Last year I was asked by a good friend of mine, if I would get involved with a brilliant group called AIME (Australian Indigenous Mentoring Experience), they are a dynamic educational program that is proven to support Indigenous students through high school and into university, employment or further education at the same rate as all Australian students.
They help give Indigenous students the skills, opportunities, belief and confidence to grow and succeed.
I didn’t hesitate with my answer, I said YES straightaway, as I’ve seen firsthand the love and compassion she has put into this program and I’m so proud to be a part of it.
But to be honest, I didn’t know a lot about it, as I’m sure some of you don’t.
So I’ll fill you in a little.
Their aim and goals is for all Indigenous students involved in the Program to increase Year 9 to 12 progression rates and increase university admission rates and they are doing this all around the country, including here in Perth.
Around 6 months ago, I met one of their students, Oliviana, and she is an absolute gem. I hung out with her whilst we got our pictures taken and she really inspired me.
Oliviana is a Noongar girl, who was born in Darwin and now lives in Northam.
She explained to me that being Aboriginal meant nothing to her because that was who she is, “It is me, it’s a part of who I am and I’m proud of that.”
She has always embraced who she is, “Growing up, I used to do the Noongar welcome all the time and my Nan used to give me language books. I still do dot painting all the time too. I’m really proud of who I am.”
She said to me that no one should feel ashamed to be Aboriginal, “You can’t change who you are and you are Aboriginal, so you should embrace it and be proud. Do not be ashamed of the bad statistics that show Aboriginal people doing bad stuff that put us down – but just step up and be a good role model for others. That is the first step for our culture to be better and to be proud and not do wrong. “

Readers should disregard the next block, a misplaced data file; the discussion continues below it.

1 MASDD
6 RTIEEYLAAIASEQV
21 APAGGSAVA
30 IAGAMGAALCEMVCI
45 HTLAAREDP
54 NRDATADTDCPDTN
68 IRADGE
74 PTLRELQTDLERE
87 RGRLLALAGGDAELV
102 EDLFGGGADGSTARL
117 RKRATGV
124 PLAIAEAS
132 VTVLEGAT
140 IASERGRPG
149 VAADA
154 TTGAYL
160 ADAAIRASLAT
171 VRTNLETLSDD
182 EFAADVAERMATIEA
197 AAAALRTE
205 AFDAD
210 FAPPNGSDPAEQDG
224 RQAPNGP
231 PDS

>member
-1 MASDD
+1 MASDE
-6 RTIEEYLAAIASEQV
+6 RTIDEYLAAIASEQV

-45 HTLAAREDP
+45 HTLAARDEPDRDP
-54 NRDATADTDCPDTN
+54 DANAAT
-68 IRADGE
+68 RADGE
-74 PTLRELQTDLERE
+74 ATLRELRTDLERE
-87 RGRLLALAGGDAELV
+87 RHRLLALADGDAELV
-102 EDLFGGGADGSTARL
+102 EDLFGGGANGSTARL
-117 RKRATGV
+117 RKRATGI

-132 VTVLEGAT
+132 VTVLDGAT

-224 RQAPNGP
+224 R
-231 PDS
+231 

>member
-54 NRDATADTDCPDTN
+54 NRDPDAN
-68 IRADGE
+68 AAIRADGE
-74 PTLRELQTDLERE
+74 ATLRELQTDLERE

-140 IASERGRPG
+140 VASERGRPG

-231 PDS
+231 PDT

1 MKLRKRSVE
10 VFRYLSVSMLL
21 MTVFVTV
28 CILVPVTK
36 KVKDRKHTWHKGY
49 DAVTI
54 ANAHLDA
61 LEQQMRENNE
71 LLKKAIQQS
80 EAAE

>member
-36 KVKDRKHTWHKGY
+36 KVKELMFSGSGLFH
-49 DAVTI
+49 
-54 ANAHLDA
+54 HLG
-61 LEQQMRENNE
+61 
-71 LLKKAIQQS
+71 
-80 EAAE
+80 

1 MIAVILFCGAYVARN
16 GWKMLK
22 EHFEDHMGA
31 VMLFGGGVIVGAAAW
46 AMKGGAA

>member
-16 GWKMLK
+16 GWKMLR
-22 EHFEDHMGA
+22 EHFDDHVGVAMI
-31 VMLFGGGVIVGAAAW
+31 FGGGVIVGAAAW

Oliviana, like many other teens have jumped on board with AIME because it is a fun way to learn about really important subjects.
I asked her what advice she would give to other Aboriginal and Torres Strait Islander kids, that maybe struggling in school and what a pearl of wisdom she is.
Her response, “Always follow your dreams, no dream is too big to accomplish or too hard. You just have to be committed to work for it. And never doubt yourself because if you doubt yourself then you can’t go anywhere if you can’t believe in yourself. You have to say I can do this and you will eventually get there.”
That’s just a little glimpse into AIME, if you want to know more about their programs or support them, you can! This Friday night they are holding their inaugural WA fundraising event -KiNDLiNG at John Curtin Performing Arts Centre.
The evening aims to spark your imagination & share Indigenous culture by hosting comedy, drama, music, dance and story-telling. They have some brilliant support and names in the lineup such as Beni Bjah, Famous Sharron, Ingrid Cumming all performing and raising funds to reach 10 000 Indigenous high-school kids by 2018.
Tickets are just $30 and can be purchased at aimementoring.com/kindling-wa or check out our Facebook page ‘AIME presents: KiNDLiNG -WA!! Food and drinks will be available for purchase on the evening and there are prizes to be won.
Get pumped and get involved!
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